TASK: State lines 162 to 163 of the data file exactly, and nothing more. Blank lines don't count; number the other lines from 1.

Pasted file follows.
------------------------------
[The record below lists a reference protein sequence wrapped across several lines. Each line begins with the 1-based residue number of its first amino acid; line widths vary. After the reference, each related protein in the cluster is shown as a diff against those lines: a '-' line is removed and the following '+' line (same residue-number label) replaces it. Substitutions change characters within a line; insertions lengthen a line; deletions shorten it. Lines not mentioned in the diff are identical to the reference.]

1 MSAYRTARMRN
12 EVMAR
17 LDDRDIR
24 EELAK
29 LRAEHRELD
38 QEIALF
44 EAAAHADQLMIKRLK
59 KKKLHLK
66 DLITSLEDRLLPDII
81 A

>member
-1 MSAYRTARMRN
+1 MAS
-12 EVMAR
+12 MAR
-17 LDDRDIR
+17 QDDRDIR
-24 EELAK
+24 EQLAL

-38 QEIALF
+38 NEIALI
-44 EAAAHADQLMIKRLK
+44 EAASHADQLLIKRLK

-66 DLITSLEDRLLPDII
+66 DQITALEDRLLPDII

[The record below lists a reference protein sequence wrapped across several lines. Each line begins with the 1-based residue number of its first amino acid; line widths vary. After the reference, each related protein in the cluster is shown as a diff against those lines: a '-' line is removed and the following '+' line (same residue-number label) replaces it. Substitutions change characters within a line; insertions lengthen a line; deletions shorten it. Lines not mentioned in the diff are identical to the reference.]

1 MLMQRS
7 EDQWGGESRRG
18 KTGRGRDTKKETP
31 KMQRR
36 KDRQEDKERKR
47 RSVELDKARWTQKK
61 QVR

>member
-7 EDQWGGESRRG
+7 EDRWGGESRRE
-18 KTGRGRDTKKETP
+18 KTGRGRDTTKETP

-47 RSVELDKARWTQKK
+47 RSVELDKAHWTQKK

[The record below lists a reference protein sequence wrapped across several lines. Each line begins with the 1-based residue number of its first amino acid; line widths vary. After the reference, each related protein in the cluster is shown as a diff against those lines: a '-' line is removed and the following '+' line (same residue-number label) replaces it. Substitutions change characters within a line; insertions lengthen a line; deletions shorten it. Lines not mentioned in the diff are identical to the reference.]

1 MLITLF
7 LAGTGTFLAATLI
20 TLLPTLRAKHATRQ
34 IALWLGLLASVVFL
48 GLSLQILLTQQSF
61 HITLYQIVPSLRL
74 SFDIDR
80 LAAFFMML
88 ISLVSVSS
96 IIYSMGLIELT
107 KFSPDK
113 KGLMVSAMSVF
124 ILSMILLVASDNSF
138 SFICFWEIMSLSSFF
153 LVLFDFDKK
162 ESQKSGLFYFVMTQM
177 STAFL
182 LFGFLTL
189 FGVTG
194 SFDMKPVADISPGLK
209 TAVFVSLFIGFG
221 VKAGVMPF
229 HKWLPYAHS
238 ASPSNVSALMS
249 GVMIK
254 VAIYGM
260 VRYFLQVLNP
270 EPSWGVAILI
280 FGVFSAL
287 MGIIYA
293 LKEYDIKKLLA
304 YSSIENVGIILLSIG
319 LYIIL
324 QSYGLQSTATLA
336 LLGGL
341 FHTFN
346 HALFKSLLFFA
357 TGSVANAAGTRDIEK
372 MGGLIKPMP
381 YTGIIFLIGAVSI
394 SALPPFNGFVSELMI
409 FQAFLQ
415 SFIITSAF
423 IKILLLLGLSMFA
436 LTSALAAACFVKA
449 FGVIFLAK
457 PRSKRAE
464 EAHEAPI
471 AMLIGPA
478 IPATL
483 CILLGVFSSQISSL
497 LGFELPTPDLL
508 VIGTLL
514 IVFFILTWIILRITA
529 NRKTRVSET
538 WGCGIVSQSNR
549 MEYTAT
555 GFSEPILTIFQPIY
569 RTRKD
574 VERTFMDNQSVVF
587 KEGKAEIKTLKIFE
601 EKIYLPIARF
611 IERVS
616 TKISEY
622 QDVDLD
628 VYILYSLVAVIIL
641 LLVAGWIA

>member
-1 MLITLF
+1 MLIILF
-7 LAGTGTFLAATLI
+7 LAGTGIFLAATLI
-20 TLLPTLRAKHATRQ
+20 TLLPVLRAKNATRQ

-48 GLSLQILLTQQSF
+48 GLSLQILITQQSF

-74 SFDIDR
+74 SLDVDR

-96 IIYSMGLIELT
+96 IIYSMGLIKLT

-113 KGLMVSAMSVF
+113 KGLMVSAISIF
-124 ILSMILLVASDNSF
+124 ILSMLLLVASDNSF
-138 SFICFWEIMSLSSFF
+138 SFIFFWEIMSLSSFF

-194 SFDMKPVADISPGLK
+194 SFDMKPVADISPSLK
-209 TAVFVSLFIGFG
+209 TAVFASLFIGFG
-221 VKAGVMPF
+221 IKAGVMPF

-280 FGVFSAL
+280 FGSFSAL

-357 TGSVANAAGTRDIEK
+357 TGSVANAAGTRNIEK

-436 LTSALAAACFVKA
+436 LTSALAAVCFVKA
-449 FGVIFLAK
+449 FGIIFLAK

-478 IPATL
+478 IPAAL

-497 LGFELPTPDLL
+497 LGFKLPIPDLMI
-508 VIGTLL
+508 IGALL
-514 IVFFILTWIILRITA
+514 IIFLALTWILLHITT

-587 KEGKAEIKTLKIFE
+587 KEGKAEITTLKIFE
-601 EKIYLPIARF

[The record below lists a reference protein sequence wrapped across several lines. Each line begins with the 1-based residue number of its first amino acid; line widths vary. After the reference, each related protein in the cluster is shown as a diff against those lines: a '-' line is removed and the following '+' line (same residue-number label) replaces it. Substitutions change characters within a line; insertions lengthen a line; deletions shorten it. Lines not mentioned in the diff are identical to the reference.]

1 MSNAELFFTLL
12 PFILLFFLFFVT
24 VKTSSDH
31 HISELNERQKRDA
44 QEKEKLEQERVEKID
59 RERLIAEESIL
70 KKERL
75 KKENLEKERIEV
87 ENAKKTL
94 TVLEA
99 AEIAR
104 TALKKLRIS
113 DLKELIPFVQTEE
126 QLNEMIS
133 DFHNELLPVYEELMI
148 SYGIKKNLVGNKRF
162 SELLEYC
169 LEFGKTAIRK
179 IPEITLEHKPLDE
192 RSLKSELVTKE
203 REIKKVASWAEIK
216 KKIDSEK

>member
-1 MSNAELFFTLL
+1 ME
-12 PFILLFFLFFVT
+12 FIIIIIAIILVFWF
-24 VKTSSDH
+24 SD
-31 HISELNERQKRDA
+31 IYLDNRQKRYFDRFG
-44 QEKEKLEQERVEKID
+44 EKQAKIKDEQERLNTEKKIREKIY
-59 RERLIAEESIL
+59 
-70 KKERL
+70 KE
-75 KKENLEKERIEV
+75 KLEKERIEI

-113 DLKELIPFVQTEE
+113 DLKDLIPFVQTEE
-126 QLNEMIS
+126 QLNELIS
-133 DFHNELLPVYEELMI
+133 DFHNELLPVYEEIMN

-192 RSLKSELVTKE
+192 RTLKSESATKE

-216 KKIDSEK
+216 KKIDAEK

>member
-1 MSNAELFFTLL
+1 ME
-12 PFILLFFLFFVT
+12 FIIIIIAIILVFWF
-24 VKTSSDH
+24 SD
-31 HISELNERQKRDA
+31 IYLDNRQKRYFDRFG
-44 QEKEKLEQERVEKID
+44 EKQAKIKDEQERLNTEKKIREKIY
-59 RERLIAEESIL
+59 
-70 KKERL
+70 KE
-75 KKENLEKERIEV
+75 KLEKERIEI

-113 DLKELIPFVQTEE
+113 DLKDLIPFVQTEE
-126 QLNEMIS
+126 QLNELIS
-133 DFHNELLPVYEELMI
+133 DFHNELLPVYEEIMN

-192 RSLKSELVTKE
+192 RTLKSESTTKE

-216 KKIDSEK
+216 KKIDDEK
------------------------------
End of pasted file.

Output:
75 KKENLEKERIEV
87 ENAKKTL